IBM research proves how data can be stored in a single atom

IBM Data storage atom

In an ever lasting need of computing and storage capabilities in the modern era, IBM has come up a new technology to store the data in a single atom. Normal hard drive requires about 100,000 of atoms to store a single bit(1 or 0) of data. But IBM has done it by using a single atom.

A research paper published by IBM shows how atomic storage can be possible in reality. According to it, a single Holmium atom is set on a bed of magnesium oxide. It has two stable magnetic states with different spins. Then a 150mV with 10microamps of current is applied to the atom to change the spin state of the atom. In order to be absolutely sure the atom was changing its magnetic state and this wasn’t just some interference, the researchers set an iron atom down nearby. This atom is affected by its magnetic neighborhood, and acted differently when probed while the Holmium atom was in its different states. This proves that the experiment truly creates a lasting, stored magnetic state in a single atom that can be detected indirectly.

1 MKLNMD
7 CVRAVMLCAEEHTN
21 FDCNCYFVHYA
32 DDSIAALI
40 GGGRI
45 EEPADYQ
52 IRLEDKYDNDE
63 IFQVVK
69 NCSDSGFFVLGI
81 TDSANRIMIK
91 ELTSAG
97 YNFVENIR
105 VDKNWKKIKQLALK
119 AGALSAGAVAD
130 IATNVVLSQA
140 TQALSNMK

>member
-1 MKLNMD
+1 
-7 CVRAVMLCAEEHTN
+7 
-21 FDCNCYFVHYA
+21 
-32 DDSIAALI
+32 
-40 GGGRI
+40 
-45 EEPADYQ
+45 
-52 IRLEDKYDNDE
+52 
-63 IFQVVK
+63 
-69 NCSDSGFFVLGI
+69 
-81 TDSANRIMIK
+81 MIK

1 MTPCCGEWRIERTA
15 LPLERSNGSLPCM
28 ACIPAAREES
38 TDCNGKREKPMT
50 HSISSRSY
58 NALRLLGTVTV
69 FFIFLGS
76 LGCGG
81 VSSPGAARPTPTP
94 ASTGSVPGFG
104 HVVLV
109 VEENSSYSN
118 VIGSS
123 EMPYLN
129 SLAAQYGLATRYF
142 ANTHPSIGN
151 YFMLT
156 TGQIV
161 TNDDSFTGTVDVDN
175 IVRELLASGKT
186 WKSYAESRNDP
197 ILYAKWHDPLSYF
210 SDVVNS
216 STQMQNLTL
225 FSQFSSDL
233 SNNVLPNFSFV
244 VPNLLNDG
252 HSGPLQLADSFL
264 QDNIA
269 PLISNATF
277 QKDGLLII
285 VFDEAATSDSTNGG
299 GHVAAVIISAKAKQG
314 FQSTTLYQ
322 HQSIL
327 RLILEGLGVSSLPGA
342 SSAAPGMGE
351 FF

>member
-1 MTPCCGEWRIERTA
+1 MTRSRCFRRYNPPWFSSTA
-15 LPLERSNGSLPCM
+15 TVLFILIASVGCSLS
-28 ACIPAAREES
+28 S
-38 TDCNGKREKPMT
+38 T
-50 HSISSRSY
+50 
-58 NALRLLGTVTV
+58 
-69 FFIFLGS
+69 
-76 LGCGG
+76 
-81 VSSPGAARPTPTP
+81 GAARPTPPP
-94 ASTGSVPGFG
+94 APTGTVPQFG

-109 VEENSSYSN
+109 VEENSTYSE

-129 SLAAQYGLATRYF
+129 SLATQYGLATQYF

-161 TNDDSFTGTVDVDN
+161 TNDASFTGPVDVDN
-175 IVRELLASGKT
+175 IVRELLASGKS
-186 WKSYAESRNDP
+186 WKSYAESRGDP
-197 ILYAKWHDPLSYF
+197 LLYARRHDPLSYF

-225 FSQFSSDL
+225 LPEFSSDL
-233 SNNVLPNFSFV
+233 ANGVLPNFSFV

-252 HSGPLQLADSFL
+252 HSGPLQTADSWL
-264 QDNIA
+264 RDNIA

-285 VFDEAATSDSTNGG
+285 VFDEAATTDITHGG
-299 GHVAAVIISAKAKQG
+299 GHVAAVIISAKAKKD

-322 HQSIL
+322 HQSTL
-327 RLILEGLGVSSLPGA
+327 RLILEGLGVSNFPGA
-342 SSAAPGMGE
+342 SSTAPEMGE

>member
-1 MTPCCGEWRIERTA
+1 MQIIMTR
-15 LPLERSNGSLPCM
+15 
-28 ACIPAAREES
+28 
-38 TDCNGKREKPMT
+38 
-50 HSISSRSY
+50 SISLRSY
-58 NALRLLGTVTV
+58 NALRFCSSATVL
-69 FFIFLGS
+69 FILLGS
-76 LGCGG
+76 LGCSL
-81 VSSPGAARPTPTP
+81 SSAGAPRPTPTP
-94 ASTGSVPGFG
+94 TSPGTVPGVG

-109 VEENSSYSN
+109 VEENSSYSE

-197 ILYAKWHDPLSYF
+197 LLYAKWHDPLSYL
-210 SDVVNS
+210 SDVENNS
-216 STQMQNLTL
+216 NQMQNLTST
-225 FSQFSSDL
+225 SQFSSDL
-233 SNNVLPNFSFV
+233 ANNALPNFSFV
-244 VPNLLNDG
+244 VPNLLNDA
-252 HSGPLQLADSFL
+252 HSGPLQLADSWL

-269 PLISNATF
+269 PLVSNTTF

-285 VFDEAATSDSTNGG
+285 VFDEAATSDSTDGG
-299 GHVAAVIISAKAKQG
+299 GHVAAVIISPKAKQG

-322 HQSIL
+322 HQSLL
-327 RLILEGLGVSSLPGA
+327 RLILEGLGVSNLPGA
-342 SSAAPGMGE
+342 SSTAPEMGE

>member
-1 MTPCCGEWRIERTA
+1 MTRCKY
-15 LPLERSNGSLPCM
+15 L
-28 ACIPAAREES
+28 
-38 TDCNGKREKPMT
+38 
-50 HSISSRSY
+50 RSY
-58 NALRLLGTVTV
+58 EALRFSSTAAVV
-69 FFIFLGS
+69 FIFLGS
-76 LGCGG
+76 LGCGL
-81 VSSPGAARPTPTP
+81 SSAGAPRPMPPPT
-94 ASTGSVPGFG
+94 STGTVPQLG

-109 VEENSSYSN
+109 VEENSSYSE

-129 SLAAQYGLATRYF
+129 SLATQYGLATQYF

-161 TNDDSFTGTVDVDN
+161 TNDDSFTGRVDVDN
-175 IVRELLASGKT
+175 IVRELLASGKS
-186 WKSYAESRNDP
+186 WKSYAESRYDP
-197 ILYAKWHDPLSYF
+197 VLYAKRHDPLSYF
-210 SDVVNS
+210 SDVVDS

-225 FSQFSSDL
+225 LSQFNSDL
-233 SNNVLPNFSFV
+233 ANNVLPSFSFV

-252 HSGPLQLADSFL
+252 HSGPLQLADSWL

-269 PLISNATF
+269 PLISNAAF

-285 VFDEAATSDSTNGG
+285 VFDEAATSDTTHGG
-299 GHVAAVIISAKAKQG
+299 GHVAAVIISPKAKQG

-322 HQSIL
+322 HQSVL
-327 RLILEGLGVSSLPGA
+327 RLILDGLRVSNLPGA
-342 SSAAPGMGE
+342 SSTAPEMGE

Thus a single atom is used to store 0 or 1. The research can be summarized as:

To demonstrate independent reading and writing, we built an atomic-scale structure with two Ho bits, to which we write the four possible states and which we read out both magnetoresistively and remotely by electron spin resonance. The high magnetic stability combined with electrical reading and writing shows that single-atom magnetic memory is indeed possible.

To make it practical, IBM would need to make atomic-scale storage economically manufacturable, fast at reading and writing data and stable enough to store data for long periods of time. IBM’s atom stored data for the hours-long duration of the experiment, but real-world storage ideally would last years.

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